By Andria Kades
Animal welfare supporters are seeking to shut down a horse carriage service available on the Limassol seafront and marina, claiming that the horses are being cruelly treated.
The petition, signed by 1,433 people, is addressed to Limassol municipality and calls on the local authority to stop the service “permanently and give these horses the freedom that they deserve”.
Signed by individuals across Cyprus and the UK, Norway and as far away as the US and New Zealand, they want to put a stop to the service they are branding as “torture”.
“There is no way that cities, with their exhaust fumes, hard road surfaces, and busy traffic patterns can provide a humane environment for a carriage horse,” said Pascale Tabet who is behind the petition.
Angelos Panagi, who has been offering the horse drawn carriage service since 2014, said he was totally perplexed when he first heard of the petition.
“These people don’t know if the horse is well or not. They’re specially trained for this and if I saw them tired I would be the first to stop and let them rest or call it a day.”
Panagi says the service was a way to have his horses exercise and cover some of his expenses.
“I wouldn’t just have any horse or a pony. Of course, this is done with care,” he said.
“These horses are like my family. I would never hurt them.”
Head of the Animal Party Kyriakos Kyriakou acknowledged that the use of horses both for pulling carriages and as police horses is widespread in modern cities the world over, but added he was concerned over the lack of oversight in Cyprus.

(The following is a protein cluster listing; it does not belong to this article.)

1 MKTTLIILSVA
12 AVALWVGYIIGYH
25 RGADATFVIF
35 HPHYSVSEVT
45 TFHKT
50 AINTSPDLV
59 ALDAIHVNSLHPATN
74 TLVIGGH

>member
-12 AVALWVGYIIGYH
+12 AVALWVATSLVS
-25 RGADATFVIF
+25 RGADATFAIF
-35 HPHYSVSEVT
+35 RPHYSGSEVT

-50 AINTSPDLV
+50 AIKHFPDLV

“The rules abroad are very strict and authorities are very stringent with licences,” he said.
Kyriakou’s concerns lie with authorities – namely the municipality and the veterinary services – who he said need to carry out inspections to avoid a repeat of the situation in Larnaca last year where two operators had their licences revoked.
This came after veterinary services and local authorities found they were not adhering to the contract agreement which required them to provide comfortable stabling for the horses.
Limassol municipality told the Sunday Mail that anyone wishing to offer a horse drawn carriage service needs to send a letter stating their intent and begin the process of applying for a licence.
Panagi however says he sent them a letter back in 2014 when he started but never received an answer and went ahead and started his business. Later he received a letter saying they bore no responsibility for anything that went wrong.
“No one tried to stop me or do anything. Policemen there didn’t have any problems because they could see I wasn’t harming anything or anyone.”